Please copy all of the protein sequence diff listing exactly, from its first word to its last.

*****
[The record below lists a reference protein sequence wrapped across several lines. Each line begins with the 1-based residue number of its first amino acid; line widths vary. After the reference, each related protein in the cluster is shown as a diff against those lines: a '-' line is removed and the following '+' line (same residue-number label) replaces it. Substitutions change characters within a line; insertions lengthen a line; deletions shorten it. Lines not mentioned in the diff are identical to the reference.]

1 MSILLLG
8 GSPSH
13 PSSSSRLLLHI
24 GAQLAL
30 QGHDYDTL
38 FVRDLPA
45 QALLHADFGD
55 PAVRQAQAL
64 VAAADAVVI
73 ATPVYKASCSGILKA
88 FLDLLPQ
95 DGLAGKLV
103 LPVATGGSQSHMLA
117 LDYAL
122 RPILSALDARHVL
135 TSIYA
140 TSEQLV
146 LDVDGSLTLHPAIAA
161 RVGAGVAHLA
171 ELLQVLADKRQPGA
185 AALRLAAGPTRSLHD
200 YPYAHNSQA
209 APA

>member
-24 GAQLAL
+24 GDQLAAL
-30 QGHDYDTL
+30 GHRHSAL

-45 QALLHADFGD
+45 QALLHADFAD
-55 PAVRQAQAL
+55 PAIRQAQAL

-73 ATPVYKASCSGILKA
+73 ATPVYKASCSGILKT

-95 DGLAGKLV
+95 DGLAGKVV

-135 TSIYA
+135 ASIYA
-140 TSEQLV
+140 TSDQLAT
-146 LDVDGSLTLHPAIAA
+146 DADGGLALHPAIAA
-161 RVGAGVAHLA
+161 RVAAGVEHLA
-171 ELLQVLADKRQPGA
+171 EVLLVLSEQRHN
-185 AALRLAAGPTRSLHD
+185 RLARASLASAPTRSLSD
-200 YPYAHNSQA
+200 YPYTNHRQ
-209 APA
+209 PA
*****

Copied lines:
[The record below lists a reference protein sequence wrapped across several lines. Each line begins with the 1-based residue number of its first amino acid; line widths vary. After the reference, each related protein in the cluster is shown as a diff against those lines: a '-' line is removed and the following '+' line (same residue-number label) replaces it. Substitutions change characters within a line; insertions lengthen a line; deletions shorten it. Lines not mentioned in the diff are identical to the reference.]

1 MSILLLG
8 GSPSH
13 PSSSSRLLLHI
24 GAQLAL
30 QGHDYDTL
38 FVRDLPA
45 QALLHADFGD
55 PAVRQAQAL
64 VAAADAVVI
73 ATPVYKASCSGILKA
88 FLDLLPQ
95 DGLAGKLV
103 LPVATGGSQSHMLA
117 LDYAL
122 RPILSALDARHVL
135 TSIYA
140 TSEQLV
146 LDVDGSLTLHPAIAA
161 RVGAGVAHLA
171 ELLQVLADKRQPGA
185 AALRLAAGPTRSLHD
200 YPYAHNSQA
209 APA

>member
-24 GAQLAL
+24 GDQLAAL
-30 QGHDYDTL
+30 GHRHSAL

-45 QALLHADFGD
+45 QALLHADFAD
-55 PAVRQAQAL
+55 PAIRQAQAL

-73 ATPVYKASCSGILKA
+73 ATPVYKASCSGILKT

-95 DGLAGKLV
+95 DGLAGKVV

-135 TSIYA
+135 ASIYA
-140 TSEQLV
+140 TSDQLAT
-146 LDVDGSLTLHPAIAA
+146 DADGGLALHPAIAA
-161 RVGAGVAHLA
+161 RVAAGVEHLA
-171 ELLQVLADKRQPGA
+171 EVLLVLSEQRHN
-185 AALRLAAGPTRSLHD
+185 RLARASLASAPTRSLSD
-200 YPYAHNSQA
+200 YPYTNHRQ
-209 APA
+209 PA